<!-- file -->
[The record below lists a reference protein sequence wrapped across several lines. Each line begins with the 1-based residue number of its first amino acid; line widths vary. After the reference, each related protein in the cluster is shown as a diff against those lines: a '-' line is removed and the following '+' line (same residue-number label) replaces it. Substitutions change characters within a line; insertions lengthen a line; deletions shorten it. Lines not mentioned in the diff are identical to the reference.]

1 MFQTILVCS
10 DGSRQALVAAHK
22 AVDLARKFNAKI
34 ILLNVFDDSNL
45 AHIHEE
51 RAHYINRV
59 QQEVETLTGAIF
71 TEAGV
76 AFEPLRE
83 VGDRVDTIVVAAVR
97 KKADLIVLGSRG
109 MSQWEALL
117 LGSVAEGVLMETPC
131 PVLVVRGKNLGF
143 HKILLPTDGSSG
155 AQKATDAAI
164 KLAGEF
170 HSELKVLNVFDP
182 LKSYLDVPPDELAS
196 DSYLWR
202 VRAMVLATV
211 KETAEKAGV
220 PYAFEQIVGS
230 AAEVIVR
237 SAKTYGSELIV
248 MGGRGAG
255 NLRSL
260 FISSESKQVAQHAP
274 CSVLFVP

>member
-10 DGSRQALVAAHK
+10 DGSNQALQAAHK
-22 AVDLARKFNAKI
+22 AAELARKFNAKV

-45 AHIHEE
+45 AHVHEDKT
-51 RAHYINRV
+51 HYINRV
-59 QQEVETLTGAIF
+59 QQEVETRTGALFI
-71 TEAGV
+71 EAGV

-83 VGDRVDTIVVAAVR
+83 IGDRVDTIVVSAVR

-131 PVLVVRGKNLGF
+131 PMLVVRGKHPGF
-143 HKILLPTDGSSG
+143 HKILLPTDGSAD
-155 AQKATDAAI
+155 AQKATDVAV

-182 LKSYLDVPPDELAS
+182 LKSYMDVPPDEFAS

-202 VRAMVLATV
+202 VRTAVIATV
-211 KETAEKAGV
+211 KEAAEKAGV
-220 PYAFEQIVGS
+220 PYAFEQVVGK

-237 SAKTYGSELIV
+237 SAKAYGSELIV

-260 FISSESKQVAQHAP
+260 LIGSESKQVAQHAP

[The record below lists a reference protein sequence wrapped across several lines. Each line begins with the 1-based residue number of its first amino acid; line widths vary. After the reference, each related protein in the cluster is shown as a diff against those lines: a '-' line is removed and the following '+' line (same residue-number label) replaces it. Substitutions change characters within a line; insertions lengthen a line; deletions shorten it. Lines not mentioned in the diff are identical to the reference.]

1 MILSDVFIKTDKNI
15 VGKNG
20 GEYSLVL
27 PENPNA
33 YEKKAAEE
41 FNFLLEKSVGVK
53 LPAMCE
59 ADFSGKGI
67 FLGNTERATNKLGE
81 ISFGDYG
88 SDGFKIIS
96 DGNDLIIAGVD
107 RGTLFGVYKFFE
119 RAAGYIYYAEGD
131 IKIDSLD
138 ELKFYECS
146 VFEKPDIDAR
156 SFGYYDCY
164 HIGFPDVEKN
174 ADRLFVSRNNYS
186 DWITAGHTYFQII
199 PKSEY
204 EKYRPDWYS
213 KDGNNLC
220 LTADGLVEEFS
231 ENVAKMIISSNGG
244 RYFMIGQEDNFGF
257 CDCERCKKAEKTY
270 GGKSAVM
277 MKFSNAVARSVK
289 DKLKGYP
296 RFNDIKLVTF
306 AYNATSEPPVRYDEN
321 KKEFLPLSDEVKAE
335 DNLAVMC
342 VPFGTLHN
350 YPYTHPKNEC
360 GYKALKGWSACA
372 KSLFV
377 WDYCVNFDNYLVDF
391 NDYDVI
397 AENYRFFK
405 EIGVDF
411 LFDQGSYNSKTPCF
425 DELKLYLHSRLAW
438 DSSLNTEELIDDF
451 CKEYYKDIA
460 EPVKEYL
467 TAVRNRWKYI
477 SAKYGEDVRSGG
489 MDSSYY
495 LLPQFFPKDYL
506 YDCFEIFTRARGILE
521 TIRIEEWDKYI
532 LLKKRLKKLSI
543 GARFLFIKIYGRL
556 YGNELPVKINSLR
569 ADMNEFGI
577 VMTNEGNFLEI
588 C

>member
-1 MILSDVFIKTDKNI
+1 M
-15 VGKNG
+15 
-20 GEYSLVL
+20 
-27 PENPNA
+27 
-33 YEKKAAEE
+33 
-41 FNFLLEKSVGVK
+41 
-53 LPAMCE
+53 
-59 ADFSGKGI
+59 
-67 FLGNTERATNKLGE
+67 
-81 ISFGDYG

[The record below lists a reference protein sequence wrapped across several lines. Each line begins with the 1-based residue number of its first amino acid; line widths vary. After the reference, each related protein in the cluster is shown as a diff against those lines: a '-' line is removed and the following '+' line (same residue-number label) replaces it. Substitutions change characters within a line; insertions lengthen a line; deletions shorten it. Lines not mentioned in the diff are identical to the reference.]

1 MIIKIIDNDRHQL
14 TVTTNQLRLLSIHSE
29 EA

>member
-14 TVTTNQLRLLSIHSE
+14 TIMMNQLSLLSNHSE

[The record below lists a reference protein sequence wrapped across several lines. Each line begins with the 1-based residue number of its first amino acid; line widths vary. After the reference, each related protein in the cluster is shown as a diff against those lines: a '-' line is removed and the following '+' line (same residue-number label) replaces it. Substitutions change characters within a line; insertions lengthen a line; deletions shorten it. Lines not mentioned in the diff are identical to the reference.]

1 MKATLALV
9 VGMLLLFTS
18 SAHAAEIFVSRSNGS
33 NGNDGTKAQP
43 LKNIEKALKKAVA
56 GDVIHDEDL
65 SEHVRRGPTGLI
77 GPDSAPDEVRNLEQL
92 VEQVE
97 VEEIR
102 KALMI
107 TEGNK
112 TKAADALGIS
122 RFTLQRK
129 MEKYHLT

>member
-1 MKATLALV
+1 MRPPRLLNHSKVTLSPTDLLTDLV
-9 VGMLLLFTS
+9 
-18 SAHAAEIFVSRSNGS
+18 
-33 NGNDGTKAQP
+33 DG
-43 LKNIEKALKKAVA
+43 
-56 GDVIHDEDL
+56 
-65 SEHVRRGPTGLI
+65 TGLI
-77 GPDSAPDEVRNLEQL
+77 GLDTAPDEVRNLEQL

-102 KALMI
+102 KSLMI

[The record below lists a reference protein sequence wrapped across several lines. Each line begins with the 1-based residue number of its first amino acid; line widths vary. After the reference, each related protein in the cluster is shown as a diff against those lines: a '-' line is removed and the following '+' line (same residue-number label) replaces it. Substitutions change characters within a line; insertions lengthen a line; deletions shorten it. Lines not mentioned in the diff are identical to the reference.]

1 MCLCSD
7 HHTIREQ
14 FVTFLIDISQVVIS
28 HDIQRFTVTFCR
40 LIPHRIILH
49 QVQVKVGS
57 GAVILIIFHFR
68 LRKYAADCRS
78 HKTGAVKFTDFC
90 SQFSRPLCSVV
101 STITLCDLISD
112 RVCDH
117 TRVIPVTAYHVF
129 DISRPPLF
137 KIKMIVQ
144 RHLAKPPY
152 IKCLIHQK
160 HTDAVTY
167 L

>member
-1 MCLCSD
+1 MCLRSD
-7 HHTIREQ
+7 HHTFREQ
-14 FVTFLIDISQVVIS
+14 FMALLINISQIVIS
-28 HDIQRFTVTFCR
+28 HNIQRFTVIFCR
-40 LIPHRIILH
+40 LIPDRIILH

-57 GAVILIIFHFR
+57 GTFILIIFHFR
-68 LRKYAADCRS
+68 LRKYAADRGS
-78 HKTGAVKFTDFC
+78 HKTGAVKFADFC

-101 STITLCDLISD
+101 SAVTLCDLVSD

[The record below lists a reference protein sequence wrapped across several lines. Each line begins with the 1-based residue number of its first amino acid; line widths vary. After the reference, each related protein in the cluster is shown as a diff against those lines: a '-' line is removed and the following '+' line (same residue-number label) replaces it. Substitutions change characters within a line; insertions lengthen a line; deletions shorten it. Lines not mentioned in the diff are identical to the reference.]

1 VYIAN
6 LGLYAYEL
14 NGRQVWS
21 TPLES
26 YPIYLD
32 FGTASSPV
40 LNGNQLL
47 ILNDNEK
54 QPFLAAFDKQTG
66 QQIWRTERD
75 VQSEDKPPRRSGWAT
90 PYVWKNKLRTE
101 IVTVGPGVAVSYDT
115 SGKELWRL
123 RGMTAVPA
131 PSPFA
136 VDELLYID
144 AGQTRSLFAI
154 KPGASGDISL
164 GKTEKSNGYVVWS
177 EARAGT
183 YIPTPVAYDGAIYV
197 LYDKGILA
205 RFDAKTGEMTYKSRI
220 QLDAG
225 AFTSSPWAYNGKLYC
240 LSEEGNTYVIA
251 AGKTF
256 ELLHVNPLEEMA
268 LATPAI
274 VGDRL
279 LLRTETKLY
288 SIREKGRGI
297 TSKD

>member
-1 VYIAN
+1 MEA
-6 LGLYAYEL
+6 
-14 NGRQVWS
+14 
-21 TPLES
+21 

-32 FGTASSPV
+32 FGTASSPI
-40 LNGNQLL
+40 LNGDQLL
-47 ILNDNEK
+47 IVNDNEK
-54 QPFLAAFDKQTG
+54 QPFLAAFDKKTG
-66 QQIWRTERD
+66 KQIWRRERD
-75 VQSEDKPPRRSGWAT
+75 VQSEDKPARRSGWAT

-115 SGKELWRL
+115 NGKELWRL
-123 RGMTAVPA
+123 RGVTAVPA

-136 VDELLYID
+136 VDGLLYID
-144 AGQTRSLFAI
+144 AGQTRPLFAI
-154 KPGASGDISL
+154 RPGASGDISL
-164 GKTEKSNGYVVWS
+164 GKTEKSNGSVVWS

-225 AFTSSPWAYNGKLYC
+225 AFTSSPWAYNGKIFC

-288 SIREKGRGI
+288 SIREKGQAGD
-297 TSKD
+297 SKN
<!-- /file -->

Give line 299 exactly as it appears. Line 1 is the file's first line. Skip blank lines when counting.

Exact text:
+297 SKN